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This is the new-generation Hyundai Santa Fe. It’s the fourth iteration of the badge since 2001, and launches in the hyper-competitive large SUV segment in July.

It’s based on a tweaked version of the platform underpinning the Kia Sorento and Carnival, and has a completely new design.

Hyundai talks about a “powerful wide stance” and “athletic, bold look” – and we don’t disagree. LED headlights appear to be standard.

The new model is a smidgen larger than its predecessor, though still one of the more compact seven-seaters out there, sitting between the Nissan X-Trail seven-seater and something like a Toyota Kluger. It’s 4770mm long, 1890mm wide and rides on a 2765mm wheelbase.

It’s also lighter than before, but stronger. It has the biggest percentage of high-strength steel — made in-house, not supplied — of any Hyundai, at a claimed 57 per cent.

The sharp cabin is said to be backed by improved tactility and quality, though it must be said the current model remains a strong offering late in its life-cycle.

Second-row legroom is up 38mm and the seats are 18mm higher. A new one-touch slide and fold system on the second row makes access to the rearmost seats easier – always a weakness of the outgoing version – while there’s also 22mm extra headroom back there.

That bigger, redesigned rear window also helps, with Hyundai saying third-row passengers have better outward visibility. Luggage space grows by 40 litres, to 625L against the VDA standard.

The centre 8.0-inch touchscreen has Apple CarPlay/Android Auto and 3D satellite navigation with free upgrades. The base system is a 7.0-inch screen with the phone mirroring, but no nav. Australian specs are yet to be confirmed.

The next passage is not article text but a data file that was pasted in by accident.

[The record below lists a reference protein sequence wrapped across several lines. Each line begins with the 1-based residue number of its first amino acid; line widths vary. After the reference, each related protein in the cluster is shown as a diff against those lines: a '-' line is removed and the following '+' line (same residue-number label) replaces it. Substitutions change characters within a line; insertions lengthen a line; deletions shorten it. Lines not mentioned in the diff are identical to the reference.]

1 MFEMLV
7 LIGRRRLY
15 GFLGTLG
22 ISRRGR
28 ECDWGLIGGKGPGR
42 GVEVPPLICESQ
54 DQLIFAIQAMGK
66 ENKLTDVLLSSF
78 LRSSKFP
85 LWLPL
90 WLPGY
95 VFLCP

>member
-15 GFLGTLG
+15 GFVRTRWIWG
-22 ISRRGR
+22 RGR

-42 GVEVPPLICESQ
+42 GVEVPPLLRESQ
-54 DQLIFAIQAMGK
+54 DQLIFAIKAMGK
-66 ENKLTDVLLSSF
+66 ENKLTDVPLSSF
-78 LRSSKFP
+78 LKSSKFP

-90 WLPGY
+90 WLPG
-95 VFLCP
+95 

Top grades also get a new head-up display unit with “class-leading luminance”. You also get a Qi-standard wireless smartphone charger.

The company’s ‘SmartSense’ system packages the familiar AEB with pedestrian detection, radar cruise and lane assist systems with a new version of rear cross-traffic alert setup including autonomous braking. It also includes a Safety Exit Assist designed to stop you opening the doors if something is approaching from behind. Cyclists rejoice.

The main drivetrain is a revised 2.2-litre turbo-diesel that meets the latest Euro 6C emissions standards, meaning fuel use and CO2 emissions are marginally down. Hyundai claims outputs of 144kW of power and 436Nm of torque, with cold-start noise down by 4dB. It’s matched with a new eight-speed torque-converter automatic transmission, in place of the old six-speeder.

The new all-wheel drive (AWD) system, called HTRAC, is an on-demand setup controlling torque distribution and braking to each corner of the car, and can be programmed to suit snow and other slippery surfaces. A digital gauge in the instrument cluster shows you the AWD system’s current torque distribution.

For instance, in road-oriented Sport, 50 per cent of engine torque goes to the rear wheels. In Comfort mode it’s 35 per cent, while in Eco the car is front-drive only.

There’s also a 2.4-litre ‘Theta II’ petrol engine with 136kW/241Nm, but it isn’t confirmed for Australia. The V6 petrol has been axed, and will likely be replaced by a hybrid of some variety in the near term. The Euro-market 110kW, 2.0 diesel won’t come here either.

Like all Hyundais in Australia bar the iLoad, the Santa Fe is getting extensive local suspension tuning. In fact, we’ve already caught camouflaged cars at it. An optional self-leveliser, as Hyundai calls it, adjusts the dampers to keep the ride height uniform regardless of load.

The Santa Fe has been something of a success story for Hyundai globally, having sold 400,000 in Europe alone over 17 years.

The outgoing model remains a strong seller, though it has rarely hit the sales heights of the larger Toyota Kluger, cut-price Holden Captiva or new-generation Mazda CX-9. Hyundai Australia naturally wants that to change this time.

Australia

The new Santa Fe will be here in July, with pricing and spec still to be confirmed.

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